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Ching, U.S. confront Mexico


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POSTED: Tuesday, February 10, 2009

CARSON, Calif. » When the United States begins the final round of World Cup qualifying, Haleiwa's Brian Ching will enter the field as one of the national team's leading scorers.

 

;

Brian Ching:

”;Does all the

little things,”;

according to

Landon Donovan

 

Ching emerged as a consistent threat for the U.S. in 2008 and hopes to extend his breakout performance tomorrow night against arch-rival Mexico.

“;These are the games you live for and want to make an impact in,”; Ching said. “;I've been telling people that I've been thinking about this game ever since it was scheduled.”;

Last year, Ching scored four times for the U.S. to finish tied for the team lead in goals. In five previous years with the national team, Ching converted just five goals.

Those four goals enabled Ching to move into a three-way tie for the most career goals scored during World Cup qualifying by an American: six.

Ching also achieved unparalleled personal success with the Houston Dynamo by scoring a career-high 13 goals and tying his personal best with five assists.

“;Whether you're scoring goals for the national team or your club team, I think they go hand in hand,”; said Ricardo Clark, Ching's teammate in Houston and with the national team. “;That's always going to give you confidence.”;

Ching attributes last year's success to increased playing time with the national team. He played seven games for the United States and made six starts, both career bests.

“;That helps me get comfortable and when I get comfortable, I don't put as much pressure on myself,”; Ching said. “;I play a little more freely.

“;I think I've improved on my passing, my running off the ball and just in more overall connection with the team, setting up players.”;

The 6-foot-1, 190-pound forward demonstrated those more refined aspects Jan. 24 in a 3-2 victory over Sweden.

While just outside the penalty area, Ching balanced a long ball from the back between two defenders with his right foot. Ching then shielded a defender from the ball, controlled it with his left foot and sent a well-timed pass to Sacha Kljestan for the goal that provided the winning margin.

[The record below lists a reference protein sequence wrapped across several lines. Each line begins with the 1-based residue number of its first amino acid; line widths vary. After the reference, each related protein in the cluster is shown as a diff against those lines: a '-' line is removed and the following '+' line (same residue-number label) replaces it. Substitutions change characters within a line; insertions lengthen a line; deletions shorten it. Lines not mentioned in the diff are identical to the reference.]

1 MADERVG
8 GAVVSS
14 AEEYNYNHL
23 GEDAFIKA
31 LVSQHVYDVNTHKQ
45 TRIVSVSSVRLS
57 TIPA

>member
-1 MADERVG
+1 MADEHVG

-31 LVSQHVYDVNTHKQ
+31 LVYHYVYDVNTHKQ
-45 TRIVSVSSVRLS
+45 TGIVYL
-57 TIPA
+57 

Landon Donovan, the national team's all-time leading scorer, paid Ching perhaps the ultimate compliment.

“;When we play a hard game against a good team, I want him on the field with us,”; Donovan said. “;There are other players who may be more talented and flashy, but Chingy does all the little things that help your team win.”;

Some of those little things range beyond the obvious.

“;First and foremost, he brings an attitude of competitiveness,”; Clark said. “;A lot of other players pick up on that. He doesn't say too much, but by stepping up in big games, I think his actions on the field speak for themselves.”;

Ching learned his diligence from Chris Nied, his soccer coach at Kamehameha.

“;I really credit that coach with installing my work ethic,”; the forward said. “;He taught me how hard it was going to be for me to get where I wanted to go. I thank him a ton.”;

Ching enhanced his understanding of the game at Gonzaga, the only college to offer a scholarship. Under coach Einar Thorarinsson, Ching led the Bulldogs to two West Coast Conference championships, twice made the All-WCC first team and set Gonzaga's career record for assists (23).

“;Einar Thorarinsson really helped me channel that hard work into being a better player, a smarter player on the field,”; Ching said. “;I can't tell you how many times I was in his office just watching film.”;

Now, Ching prepares for North America's most intense soccer rivalry. He first experienced it in 2007 during the CONCACAF Gold Cup final and played a major—if indirect—role in nullifying Mexico's lead.

Mexico's Jonny Magallon tripped Ching in the penalty area, and Donovan converted the ensuing penalty kick to force a 1-1 tie as the Americans rallied to win the championship, 2-1.

“;That was one of the best games that I've ever been a part of,”; Ching said.

The rivalry also features trash-talk from both sides, Mexican stores providing voodoo dolls in replicas of U.S. uniforms and physical, unsportsmanlike incidents.

After Donovan scored last in a 2-0 victory in 2007, goalkeeper Oswaldo Sanchez tried to spike Eddie Johnson as Johnson ran toward Donovan to celebrate.

In a more well-known episode, Mexico's Rafael Marquez delivered a leaping head butt and a high kick to Cobi Jones during the Americans' 2-0 victory in the 2002 World Cup.

“;All the stuff that goes on in the past sticks with us,”; Ching said. “;They're not respecting us is a huge sticking point for us. It has always been a huge sticking point for us.”;

It also has motivated the national team to keep Mexico winless in the U.S. in nine matches since 1999.

“;Every time we play Mexico, we feel like we have a chip on our shoulder,”; Ching said. “;We have something to prove. All the trash-talk just stokes the fire. It builds the excitement. It gives you the drive to say, 'Hey, not in our country.'”;